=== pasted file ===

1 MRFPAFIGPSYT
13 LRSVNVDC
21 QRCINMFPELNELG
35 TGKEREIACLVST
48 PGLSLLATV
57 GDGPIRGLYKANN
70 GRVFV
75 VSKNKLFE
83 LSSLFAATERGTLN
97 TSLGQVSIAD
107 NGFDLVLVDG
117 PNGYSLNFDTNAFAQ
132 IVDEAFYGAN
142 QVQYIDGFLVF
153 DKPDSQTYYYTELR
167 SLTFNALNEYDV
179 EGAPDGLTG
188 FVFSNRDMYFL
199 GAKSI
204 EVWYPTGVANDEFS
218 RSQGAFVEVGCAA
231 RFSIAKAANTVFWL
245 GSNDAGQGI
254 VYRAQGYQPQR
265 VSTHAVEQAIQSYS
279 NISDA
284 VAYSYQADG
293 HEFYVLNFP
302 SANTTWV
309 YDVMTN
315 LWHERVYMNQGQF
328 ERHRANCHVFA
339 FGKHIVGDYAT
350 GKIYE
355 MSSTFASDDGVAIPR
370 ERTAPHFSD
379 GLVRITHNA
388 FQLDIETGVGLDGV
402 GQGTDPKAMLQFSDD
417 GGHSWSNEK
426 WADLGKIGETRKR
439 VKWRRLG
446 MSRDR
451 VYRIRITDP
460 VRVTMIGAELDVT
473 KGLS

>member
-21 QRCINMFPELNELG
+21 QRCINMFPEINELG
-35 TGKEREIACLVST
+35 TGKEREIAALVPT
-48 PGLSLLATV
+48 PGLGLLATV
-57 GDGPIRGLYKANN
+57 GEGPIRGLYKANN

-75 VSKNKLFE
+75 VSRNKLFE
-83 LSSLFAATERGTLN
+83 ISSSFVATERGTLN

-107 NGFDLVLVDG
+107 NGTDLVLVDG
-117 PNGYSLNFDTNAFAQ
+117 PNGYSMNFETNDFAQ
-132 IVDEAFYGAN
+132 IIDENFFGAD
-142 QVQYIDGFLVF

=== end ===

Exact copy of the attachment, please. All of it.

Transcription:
1 MRFPAFIGPSYT
13 LRSVNVDC
21 QRCINMFPELNELG
35 TGKEREIACLVST
48 PGLSLLATV
57 GDGPIRGLYKANN
70 GRVFV
75 VSKNKLFE
83 LSSLFAATERGTLN
97 TSLGQVSIAD
107 NGFDLVLVDG
117 PNGYSLNFDTNAFAQ
132 IVDEAFYGAN
142 QVQYIDGFLVF
153 DKPDSQTYYYTELR
167 SLTFNALNEYDV
179 EGAPDGLTG
188 FVFSNRDMYFL
199 GAKSI
204 EVWYPTGVANDEFS
218 RSQGAFVEVGCAA
231 RFSIAKAANTVFWL
245 GSNDAGQGI
254 VYRAQGYQPQR
265 VSTHAVEQAIQSYS
279 NISDA
284 VAYSYQADG
293 HEFYVLNFP
302 SANTTWV
309 YDVMTN
315 LWHERVYMNQGQF
328 ERHRANCHVFA
339 FGKHIVGDYAT
350 GKIYE
355 MSSTFASDDGVAIPR
370 ERTAPHFSD
379 GLVRITHNA
388 FQLDIETGVGLDGV
402 GQGTDPKAMLQFSDD
417 GGHSWSNEK
426 WADLGKIGETRKR
439 VKWRRLG
446 MSRDR
451 VYRIRITDP
460 VRVTMIGAELDVT
473 KGLS

>member
-21 QRCINMFPELNELG
+21 QRCINMFPEINELG
-35 TGKEREIACLVST
+35 TGKEREIAALVPT
-48 PGLSLLATV
+48 PGLGLLATV
-57 GDGPIRGLYKANN
+57 GEGPIRGLYKANN

-75 VSKNKLFE
+75 VSRNKLFE
-83 LSSLFAATERGTLN
+83 ISSSFVATERGTLN

-107 NGFDLVLVDG
+107 NGTDLVLVDG
-117 PNGYSLNFDTNAFAQ
+117 PNGYSMNFETNDFAQ
-132 IVDEAFYGAN
+132 IIDENFFGAD
-142 QVQYIDGFLVF